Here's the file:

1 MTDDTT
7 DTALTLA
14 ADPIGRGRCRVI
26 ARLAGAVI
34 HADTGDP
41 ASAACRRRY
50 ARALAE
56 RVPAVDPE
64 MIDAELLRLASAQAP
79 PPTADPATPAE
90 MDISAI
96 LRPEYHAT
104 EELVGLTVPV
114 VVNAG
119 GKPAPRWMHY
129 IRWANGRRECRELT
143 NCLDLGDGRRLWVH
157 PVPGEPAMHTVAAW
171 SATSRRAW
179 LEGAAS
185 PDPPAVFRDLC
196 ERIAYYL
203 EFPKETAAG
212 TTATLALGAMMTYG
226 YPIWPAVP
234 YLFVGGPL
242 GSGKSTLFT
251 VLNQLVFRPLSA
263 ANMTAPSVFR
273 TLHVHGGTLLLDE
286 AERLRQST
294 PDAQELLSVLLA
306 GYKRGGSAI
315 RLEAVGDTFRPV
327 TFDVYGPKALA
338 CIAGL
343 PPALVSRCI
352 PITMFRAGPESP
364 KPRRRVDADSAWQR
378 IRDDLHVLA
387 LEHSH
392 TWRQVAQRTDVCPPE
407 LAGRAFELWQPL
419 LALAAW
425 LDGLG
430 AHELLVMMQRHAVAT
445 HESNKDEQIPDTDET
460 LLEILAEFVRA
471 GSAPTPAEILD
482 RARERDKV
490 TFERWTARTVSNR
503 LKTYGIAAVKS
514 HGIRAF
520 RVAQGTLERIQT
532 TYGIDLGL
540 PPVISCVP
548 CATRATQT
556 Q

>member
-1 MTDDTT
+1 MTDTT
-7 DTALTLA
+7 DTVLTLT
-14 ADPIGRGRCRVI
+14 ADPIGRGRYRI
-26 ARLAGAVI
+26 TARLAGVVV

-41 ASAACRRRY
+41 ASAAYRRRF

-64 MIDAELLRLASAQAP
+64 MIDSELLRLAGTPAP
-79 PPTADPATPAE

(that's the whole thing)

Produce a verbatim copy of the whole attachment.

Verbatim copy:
1 MTDDTT
7 DTALTLA
14 ADPIGRGRCRVI
26 ARLAGAVI
34 HADTGDP
41 ASAACRRRY
50 ARALAE
56 RVPAVDPE
64 MIDAELLRLASAQAP
79 PPTADPATPAE
90 MDISAI
96 LRPEYHAT
104 EELVGLTVPV
114 VVNAG
119 GKPAPRWMHY
129 IRWANGRRECRELT
143 NCLDLGDGRRLWVH
157 PVPGEPAMHTVAAW
171 SATSRRAW
179 LEGAAS
185 PDPPAVFRDLC
196 ERIAYYL
203 EFPKETAAG
212 TTATLALGAMMTYG
226 YPIWPAVP
234 YLFVGGPL
242 GSGKSTLFT
251 VLNQLVFRPLSA
263 ANMTAPSVFR
273 TLHVHGGTLLLDE
286 AERLRQST
294 PDAQELLSVLLA
306 GYKRGGSAI
315 RLEAVGDTFRPV
327 TFDVYGPKALA
338 CIAGL
343 PPALVSRCI
352 PITMFRAGPESP
364 KPRRRVDADSAWQR
378 IRDDLHVLA
387 LEHSH
392 TWRQVAQRTDVCPPE
407 LAGRAFELWQPL
419 LALAAW
425 LDGLG
430 AHELLVMMQRHAVAT
445 HESNKDEQIPDTDET
460 LLEILAEFVRA
471 GSAPTPAEILD
482 RARERDKV
490 TFERWTARTVSNR
503 LKTYGIAAVKS
514 HGIRAF
520 RVAQGTLERIQT
532 TYGIDLGL
540 PPVISCVP
548 CATRATQT
556 Q

>member
-1 MTDDTT
+1 MTDTT
-7 DTALTLA
+7 DTVLTLT
-14 ADPIGRGRCRVI
+14 ADPIGRGRYRI
-26 ARLAGAVI
+26 TARLAGVVV

-41 ASAACRRRY
+41 ASAAYRRRF

-64 MIDAELLRLASAQAP
+64 MIDSELLRLAGTPAP
-79 PPTADPATPAE